Low flow-mediated constriction: Prevalence, impact and physiological determinant

Michelle Harrison, Kristin Parkhurst, Takashi Tarumi, Hsin Fu Lin, Hirofumi Tanaka

Research output: Contribution to journalArticlepeer-review

31 Scopus citations


Flow-mediated dilation (FMD) is a surrogate marker for endothelial function. In the FMD procedure, arterial response during cuff inflation is not taken into consideration yet studies have demonstrated vasoconstriction, vasodilation and no change in the brachial artery during cuff inflation. The term low flow-mediated constriction (L-FMC) has been introduced to describe the vasoconstriction that occurs in some individuals during inflation of the cuff. The aims of this study were to examine (i) whether brachial artery response during cuff inflation differed in a population with varied coronary artery disease (CAD) risk factor profiles, (ii) the impact of this response on the subsequent calculation of FMD and (iii) the role of arterial stiffness in this variable response. L-FMC, 'traditional' FMD and 'modified' FMD, which accounts for brachial artery response during cuff inflation, were studied in a total of 46 subjects varying in risk factor profiles for coronary artery disease. During cuff inflation, brachial artery responses varied widely from -5·6% (vasoconstriction) to 5·0% (vasodilation). When subjects were divided into healthy versus multiple risk factors (n=34), L-FMC and FMD were not different between the groups but modified FMD was significantly different (P=0·02). L-FMC was modestly but significantly associated with FMD (r=0·41) and positively correlated with brachial artery pulse wave velocity (r=0·30). Our results indicate that brachial artery responses to inflation of the cuff are very variable and are associated with arterial stiffness and that accounting for so-called L-FMC may provide a more comprehensive assessment of endothelial vasodilatory function.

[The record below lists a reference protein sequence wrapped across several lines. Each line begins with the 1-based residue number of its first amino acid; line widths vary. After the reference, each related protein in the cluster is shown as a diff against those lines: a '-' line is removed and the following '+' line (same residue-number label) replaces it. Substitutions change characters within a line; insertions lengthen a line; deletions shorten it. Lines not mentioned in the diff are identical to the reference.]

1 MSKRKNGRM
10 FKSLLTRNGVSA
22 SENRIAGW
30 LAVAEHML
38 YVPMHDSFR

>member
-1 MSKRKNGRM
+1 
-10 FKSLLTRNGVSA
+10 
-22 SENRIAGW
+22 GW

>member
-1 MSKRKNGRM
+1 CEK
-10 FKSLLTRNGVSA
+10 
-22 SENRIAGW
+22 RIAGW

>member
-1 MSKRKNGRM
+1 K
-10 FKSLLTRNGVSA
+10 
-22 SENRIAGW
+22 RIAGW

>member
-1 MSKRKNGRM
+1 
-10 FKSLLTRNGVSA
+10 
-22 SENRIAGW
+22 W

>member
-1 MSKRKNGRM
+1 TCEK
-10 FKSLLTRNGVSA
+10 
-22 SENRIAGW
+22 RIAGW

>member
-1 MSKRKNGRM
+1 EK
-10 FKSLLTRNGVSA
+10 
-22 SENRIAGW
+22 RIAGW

Original languageEnglish (US)
Pages (from-to)394-398
Number of pages5
JournalClinical Physiology and Functional Imaging
Issue number5
StatePublished - Sep 2011


  • Arterial reactivity
  • Arterial stiffness
  • Cardiovascular function
  • Endothelial function
  • Flow-mediated dilation

ASJC Scopus subject areas

  • Physiology
  • Physiology (medical)


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